I have cancer and am currently going through treatment. Is it safe for me to exercise?

Q28:

Yes! In most cases, exercise is safe during cancer treatments and doctors recommend it for most people. If you are unsure, check with your doctor.

Exercise has been consistently shown to be safe and effective for people with cancer, before, during and after cancer treatments like chemotherapy, radiation and surgeries.  It can help to manage and improve many of the side effects commonly experienced (e.g. cancer-related fatigue, weight changes, muscle loss, general de-conditioning) and has been shown to improve quality of life and overall physical functioning. 

The recommended amount of exercise for cancer is 150 minutes of moderate-to-vigorous intensity aerobic exercise per week and at least 2 resistance-training sessions per week.  Depending on your current level of fitness and the treatment side effects you are experiencing, you may need to start with much less than this amount and build up very slowly.  If you have low levels of energy right now, it is best to start with small amounts of daily exercise (e.g. 5 to 15 minutes) with the aim of being physically active on most days. Consistency is key!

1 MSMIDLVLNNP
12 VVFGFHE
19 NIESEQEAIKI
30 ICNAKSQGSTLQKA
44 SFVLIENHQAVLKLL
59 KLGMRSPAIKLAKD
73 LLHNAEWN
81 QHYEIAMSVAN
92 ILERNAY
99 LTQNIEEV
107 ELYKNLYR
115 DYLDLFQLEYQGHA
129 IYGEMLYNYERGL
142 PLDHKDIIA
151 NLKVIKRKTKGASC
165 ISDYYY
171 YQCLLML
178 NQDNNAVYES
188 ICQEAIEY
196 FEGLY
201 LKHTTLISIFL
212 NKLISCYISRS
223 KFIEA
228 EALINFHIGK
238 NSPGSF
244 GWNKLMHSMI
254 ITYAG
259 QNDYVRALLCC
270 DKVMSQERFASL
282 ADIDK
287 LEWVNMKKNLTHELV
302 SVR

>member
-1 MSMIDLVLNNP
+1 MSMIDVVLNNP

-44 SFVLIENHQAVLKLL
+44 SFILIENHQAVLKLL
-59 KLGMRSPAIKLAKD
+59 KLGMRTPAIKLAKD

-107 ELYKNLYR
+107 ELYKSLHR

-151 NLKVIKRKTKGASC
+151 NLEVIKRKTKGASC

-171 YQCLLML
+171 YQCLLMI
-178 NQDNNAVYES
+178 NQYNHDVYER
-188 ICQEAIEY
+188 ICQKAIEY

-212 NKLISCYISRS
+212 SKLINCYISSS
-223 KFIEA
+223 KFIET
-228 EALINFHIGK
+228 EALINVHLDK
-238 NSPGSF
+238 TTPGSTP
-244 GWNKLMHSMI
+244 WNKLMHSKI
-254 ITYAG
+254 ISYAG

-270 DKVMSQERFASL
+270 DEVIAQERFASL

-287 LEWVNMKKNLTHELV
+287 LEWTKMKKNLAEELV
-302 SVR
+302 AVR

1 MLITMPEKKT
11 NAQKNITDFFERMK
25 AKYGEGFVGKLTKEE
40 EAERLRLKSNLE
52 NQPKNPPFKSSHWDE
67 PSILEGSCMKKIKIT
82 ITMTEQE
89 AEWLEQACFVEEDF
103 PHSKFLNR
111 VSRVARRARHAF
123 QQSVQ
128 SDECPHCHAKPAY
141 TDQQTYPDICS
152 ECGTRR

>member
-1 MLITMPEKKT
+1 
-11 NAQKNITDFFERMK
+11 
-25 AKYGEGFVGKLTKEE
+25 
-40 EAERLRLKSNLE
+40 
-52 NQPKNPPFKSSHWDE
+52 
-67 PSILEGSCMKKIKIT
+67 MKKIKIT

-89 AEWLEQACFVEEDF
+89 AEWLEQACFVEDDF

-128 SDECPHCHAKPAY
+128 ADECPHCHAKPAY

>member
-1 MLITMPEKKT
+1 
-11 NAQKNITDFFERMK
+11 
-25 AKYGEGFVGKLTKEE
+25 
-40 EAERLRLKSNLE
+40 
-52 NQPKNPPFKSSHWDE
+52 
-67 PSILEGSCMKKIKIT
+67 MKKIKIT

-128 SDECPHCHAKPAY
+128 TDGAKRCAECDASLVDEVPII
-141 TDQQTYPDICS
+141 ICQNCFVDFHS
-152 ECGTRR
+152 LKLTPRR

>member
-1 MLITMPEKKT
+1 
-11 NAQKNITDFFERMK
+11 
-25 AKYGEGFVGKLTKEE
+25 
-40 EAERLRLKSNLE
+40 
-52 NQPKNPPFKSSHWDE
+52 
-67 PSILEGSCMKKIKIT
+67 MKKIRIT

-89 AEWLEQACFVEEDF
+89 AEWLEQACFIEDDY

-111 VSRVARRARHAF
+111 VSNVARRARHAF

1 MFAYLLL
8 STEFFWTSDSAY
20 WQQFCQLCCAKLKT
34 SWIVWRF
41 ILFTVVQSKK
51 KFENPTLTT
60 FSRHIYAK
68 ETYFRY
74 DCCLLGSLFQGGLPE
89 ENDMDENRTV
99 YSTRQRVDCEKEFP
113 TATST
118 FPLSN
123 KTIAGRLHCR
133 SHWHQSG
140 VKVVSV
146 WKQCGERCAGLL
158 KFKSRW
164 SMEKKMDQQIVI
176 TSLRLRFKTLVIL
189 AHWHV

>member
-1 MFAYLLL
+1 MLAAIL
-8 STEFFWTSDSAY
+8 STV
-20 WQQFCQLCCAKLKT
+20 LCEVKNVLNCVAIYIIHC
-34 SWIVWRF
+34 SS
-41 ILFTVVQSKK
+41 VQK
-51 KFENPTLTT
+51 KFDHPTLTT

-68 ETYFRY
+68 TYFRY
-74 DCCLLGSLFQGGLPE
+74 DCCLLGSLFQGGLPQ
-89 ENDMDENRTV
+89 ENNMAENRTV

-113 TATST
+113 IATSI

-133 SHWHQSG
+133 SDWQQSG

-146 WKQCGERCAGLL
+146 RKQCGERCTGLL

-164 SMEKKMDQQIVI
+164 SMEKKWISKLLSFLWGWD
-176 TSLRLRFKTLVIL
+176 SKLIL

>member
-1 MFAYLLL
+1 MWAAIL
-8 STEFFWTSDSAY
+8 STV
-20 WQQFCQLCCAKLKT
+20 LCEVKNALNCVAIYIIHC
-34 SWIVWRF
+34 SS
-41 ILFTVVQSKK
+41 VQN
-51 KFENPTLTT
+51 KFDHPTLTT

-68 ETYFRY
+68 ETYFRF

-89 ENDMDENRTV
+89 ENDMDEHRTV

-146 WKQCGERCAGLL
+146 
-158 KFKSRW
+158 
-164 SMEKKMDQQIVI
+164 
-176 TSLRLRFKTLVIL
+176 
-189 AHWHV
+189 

If you have specific questions about exercise for cancer, we encourage you to speak with our Exercise Physiologist, Sarah Weller, who specializes in working with cancer patients.